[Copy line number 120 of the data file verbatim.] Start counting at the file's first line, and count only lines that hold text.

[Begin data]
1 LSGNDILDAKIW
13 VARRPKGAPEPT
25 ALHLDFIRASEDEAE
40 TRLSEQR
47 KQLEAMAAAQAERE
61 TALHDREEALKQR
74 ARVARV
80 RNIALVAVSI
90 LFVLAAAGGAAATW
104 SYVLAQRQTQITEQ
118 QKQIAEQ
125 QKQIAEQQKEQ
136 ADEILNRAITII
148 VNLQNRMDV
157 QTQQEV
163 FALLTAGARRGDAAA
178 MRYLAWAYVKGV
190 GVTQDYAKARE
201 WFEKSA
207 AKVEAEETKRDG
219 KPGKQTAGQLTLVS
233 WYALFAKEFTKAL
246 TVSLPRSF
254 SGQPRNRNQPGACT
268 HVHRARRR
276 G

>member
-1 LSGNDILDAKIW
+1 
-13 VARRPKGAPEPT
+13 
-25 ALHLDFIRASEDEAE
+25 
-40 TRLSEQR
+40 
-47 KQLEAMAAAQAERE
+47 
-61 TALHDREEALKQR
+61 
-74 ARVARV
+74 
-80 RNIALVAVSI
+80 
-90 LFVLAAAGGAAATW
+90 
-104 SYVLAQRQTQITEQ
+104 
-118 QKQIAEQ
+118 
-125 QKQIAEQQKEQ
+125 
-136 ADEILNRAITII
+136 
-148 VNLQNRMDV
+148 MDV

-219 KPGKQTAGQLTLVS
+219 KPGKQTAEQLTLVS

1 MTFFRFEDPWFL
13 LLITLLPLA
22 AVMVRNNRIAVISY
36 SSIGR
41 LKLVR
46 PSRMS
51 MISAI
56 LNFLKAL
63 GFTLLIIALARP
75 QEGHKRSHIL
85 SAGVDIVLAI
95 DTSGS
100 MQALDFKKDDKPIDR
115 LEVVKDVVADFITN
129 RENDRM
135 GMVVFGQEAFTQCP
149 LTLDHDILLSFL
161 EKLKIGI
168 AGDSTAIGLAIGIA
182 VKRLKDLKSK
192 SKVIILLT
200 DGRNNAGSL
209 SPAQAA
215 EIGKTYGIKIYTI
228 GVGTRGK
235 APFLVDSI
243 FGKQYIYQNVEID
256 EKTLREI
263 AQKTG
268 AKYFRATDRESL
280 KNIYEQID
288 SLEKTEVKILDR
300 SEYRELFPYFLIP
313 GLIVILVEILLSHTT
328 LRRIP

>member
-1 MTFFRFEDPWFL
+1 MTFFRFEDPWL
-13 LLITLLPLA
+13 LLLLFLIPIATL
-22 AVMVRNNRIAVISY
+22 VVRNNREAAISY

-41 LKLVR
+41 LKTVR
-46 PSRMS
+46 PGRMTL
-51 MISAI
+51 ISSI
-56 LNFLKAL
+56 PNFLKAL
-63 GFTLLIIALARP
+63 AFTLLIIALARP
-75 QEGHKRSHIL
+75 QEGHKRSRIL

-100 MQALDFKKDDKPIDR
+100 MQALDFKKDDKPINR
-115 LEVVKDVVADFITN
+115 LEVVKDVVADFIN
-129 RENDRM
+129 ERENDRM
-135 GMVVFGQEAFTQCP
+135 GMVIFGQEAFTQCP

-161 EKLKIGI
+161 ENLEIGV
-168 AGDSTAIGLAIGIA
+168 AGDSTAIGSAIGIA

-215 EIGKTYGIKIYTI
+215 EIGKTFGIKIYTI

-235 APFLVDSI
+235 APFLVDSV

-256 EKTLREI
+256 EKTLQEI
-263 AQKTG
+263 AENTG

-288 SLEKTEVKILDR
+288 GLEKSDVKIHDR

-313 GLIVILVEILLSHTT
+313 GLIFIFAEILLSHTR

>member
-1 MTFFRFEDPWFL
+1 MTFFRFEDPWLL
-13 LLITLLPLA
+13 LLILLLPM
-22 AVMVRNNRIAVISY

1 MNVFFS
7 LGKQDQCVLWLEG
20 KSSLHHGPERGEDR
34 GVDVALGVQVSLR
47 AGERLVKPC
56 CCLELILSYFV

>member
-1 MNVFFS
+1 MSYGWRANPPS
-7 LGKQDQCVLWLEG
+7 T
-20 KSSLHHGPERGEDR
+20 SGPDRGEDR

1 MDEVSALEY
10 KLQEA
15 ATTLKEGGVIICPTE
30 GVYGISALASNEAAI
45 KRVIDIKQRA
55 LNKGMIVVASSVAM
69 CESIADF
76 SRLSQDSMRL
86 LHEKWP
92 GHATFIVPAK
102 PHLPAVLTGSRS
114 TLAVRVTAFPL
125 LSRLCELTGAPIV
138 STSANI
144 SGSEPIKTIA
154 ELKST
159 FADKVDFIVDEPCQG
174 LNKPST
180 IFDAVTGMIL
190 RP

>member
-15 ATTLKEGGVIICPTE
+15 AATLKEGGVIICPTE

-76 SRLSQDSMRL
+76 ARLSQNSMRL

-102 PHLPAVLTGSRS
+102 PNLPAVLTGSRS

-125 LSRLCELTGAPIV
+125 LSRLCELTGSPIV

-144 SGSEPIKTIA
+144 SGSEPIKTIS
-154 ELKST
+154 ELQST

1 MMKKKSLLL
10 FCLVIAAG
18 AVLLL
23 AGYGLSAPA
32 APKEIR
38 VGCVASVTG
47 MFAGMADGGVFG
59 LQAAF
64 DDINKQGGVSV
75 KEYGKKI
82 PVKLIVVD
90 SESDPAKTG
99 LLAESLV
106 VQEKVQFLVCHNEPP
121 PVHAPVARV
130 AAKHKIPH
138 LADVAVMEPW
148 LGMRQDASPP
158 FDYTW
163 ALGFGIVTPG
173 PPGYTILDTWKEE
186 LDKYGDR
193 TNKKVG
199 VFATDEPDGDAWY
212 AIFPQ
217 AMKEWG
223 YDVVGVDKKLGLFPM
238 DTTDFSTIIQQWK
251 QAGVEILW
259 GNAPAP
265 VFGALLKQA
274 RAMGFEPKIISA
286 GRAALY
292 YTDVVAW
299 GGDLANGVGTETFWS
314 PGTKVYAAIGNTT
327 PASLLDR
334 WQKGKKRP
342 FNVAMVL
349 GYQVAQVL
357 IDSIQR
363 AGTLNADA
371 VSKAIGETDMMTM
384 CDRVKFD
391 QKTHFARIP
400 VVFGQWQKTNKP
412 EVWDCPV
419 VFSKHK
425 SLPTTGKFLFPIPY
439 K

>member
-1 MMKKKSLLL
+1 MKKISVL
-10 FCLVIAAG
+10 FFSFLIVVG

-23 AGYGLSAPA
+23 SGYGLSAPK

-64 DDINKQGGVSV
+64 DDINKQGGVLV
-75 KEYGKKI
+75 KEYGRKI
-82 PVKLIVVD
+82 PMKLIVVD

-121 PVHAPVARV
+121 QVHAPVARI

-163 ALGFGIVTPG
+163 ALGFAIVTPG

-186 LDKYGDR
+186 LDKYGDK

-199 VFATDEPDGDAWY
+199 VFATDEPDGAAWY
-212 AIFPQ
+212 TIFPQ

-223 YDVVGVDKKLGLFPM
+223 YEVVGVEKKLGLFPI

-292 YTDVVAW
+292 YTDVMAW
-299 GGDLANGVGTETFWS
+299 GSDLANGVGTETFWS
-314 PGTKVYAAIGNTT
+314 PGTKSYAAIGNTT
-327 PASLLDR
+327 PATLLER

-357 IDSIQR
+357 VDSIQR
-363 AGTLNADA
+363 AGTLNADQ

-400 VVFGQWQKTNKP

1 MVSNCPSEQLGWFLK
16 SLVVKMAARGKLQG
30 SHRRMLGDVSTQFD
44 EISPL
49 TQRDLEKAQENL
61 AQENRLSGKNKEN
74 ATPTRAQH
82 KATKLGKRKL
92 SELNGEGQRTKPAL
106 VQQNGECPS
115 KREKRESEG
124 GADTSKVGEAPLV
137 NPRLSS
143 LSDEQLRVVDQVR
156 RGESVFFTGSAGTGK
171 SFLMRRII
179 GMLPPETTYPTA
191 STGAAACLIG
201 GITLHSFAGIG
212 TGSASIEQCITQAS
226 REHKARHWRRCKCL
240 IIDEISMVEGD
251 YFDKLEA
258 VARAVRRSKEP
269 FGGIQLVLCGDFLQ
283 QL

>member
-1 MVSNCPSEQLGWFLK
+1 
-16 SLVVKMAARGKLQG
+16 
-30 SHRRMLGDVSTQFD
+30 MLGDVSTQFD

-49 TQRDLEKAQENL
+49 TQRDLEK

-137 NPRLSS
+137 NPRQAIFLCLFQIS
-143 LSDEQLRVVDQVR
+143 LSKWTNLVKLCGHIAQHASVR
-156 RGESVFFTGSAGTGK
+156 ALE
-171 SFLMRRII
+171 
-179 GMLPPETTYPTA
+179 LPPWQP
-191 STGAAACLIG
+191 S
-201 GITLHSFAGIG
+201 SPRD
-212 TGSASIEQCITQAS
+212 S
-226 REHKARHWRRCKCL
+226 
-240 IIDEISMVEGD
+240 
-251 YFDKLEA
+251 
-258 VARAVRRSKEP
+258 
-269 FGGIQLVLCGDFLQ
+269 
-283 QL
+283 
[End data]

-161 EKLKIGI